Scott LaBarre said that this was the very first real experience he had ever had with outright discrimination against the blind. "I knew this kind of thing happened to other people," he said, "but this is the first time I have ever experienced it. When you think of it, ValleyFair is really being rather stupid."

In the ever-lengthening line, members of the public were growing irritated by the long delay. Many of them wanted to know why management simply wouldn't let the blind people ride. Judy Sanders, who had declined to ride the Corkscrew because it simply wasn't her kind of ride, happened to be standing in line; and it was a good thing, too. Judy was able to explain the issue to people who were growing impatient with the long delay. One group started up a chant: "Let 'em go! Let 'em go!"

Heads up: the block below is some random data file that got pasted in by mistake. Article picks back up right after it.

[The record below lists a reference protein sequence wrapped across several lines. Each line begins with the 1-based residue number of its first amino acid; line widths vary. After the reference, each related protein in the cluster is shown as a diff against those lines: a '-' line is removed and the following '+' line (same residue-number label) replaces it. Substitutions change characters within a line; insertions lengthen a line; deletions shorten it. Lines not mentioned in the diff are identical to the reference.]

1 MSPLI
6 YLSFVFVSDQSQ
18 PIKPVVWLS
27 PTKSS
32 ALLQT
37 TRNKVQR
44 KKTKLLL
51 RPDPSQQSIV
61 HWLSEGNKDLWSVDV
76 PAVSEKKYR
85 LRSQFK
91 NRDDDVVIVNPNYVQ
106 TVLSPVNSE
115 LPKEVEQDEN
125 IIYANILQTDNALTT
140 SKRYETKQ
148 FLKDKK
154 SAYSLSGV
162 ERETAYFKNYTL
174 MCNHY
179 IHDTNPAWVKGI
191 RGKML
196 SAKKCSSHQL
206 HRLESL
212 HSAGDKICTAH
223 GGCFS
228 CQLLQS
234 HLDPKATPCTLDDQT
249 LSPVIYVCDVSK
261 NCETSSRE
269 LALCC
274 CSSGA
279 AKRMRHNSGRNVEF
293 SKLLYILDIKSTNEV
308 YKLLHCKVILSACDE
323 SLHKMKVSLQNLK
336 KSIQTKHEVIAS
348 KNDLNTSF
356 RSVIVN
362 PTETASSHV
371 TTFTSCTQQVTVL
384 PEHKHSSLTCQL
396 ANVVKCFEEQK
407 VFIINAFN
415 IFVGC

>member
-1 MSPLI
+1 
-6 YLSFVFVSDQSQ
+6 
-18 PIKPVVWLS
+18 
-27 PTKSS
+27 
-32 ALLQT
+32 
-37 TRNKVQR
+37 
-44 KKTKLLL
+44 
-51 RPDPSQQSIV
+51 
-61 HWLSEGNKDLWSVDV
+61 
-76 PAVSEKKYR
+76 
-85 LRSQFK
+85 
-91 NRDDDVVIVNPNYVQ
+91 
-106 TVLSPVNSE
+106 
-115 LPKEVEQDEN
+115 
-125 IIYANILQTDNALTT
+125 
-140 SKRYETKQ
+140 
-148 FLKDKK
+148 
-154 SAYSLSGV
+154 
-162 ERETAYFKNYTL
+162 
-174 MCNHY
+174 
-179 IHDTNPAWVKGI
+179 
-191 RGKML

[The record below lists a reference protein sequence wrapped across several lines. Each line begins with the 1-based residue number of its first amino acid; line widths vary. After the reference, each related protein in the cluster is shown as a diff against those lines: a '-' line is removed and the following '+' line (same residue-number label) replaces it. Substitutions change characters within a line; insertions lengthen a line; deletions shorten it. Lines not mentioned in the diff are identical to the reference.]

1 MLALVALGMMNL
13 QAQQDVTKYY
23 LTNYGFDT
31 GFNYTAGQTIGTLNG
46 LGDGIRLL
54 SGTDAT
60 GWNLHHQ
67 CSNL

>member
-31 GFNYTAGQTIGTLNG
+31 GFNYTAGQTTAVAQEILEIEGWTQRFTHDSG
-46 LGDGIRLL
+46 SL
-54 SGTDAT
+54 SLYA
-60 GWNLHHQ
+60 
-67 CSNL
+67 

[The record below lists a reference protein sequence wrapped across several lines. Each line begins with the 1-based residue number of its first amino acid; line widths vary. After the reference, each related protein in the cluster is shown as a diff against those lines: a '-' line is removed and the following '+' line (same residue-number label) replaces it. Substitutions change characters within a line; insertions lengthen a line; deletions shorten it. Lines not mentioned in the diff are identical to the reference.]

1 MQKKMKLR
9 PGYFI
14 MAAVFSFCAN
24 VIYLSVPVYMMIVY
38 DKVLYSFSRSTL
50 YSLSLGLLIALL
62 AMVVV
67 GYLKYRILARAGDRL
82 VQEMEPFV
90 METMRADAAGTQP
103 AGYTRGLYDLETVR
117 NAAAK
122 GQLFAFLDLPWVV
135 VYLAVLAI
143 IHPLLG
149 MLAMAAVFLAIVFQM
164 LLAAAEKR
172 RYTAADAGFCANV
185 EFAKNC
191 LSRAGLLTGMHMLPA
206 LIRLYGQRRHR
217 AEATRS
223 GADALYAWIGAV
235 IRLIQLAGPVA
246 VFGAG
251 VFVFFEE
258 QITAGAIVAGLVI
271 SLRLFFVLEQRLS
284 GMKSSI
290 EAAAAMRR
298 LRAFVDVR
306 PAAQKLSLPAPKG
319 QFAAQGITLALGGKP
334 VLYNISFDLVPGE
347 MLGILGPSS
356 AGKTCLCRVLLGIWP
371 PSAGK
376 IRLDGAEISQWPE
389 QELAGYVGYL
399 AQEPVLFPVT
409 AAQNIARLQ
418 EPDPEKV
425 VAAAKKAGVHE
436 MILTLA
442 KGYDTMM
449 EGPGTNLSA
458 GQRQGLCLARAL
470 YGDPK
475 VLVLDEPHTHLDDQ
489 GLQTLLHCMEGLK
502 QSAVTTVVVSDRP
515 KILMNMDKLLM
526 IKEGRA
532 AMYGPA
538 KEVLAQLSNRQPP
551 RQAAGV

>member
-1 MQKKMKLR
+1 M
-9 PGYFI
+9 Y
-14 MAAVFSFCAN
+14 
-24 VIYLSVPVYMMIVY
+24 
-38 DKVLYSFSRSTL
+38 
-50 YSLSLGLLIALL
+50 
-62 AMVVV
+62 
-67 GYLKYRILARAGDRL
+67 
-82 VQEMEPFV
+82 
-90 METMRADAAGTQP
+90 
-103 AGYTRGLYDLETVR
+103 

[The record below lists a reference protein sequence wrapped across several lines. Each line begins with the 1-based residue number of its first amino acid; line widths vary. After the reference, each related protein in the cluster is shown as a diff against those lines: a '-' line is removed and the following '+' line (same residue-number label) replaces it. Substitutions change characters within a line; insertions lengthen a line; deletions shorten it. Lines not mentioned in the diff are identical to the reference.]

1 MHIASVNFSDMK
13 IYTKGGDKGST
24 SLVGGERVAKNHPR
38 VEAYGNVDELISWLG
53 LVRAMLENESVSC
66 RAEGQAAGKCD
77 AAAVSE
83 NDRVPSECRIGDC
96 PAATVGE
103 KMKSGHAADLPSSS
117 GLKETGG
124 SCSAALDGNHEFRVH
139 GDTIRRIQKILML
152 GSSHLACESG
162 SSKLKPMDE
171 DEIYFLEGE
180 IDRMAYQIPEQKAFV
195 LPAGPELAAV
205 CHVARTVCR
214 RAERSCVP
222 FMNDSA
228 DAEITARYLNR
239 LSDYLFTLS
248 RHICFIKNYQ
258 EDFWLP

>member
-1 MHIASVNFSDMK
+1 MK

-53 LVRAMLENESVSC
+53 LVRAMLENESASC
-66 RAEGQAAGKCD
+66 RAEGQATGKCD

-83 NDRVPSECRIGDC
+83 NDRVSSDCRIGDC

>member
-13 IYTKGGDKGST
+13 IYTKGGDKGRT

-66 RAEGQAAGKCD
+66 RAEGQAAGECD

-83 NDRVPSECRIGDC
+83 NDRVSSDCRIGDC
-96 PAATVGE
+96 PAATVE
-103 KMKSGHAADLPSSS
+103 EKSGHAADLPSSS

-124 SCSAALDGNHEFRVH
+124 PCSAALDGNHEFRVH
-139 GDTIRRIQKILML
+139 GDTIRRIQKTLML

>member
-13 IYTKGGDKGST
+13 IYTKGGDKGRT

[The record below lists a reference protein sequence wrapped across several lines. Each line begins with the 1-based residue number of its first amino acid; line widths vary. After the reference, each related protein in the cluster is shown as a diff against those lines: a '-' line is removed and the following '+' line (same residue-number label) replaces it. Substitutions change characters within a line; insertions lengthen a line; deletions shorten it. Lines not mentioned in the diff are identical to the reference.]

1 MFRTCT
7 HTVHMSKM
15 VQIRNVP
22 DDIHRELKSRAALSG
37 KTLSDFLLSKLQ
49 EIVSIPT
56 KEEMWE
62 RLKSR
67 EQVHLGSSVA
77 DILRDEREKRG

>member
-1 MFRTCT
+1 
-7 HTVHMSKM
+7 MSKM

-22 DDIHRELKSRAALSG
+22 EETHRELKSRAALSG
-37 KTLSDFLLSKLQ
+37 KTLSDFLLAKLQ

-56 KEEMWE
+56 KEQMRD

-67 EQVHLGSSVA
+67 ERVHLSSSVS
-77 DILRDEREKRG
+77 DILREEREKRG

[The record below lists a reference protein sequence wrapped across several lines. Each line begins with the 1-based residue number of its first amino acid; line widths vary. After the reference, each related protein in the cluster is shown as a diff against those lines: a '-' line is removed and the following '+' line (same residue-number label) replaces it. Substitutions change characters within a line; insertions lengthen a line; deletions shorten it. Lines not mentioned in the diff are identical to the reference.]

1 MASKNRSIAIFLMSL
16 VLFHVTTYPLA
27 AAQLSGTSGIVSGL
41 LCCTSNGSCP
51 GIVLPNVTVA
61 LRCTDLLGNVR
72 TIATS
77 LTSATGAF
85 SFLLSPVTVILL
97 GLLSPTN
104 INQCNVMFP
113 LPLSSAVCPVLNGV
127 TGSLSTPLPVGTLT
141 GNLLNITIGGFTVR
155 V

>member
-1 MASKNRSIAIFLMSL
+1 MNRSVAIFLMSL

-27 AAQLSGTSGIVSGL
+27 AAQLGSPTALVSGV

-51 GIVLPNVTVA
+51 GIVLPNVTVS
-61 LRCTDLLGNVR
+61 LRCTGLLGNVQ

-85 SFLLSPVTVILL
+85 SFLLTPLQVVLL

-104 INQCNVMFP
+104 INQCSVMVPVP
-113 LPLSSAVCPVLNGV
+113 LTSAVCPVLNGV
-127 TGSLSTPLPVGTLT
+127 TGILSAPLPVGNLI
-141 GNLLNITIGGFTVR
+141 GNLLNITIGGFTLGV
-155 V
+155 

After forty minutes park management caved in and agreed to let us--but not until they described the ride to us first. Although most of us had ridden the Corkscrew before, we agreed to listen.

One of the managers then launched into a description of the ride, making references to steep inclines, chain-linked drives, and "double helixes." All in all, the description was totally incomprehensible.

Before the ride started up, I heard one park employee ask the manager if the Corkscrew shouldn't be tested first because it had "been down" for quite a while. I distinctly heard the manager say, "Let 'em go."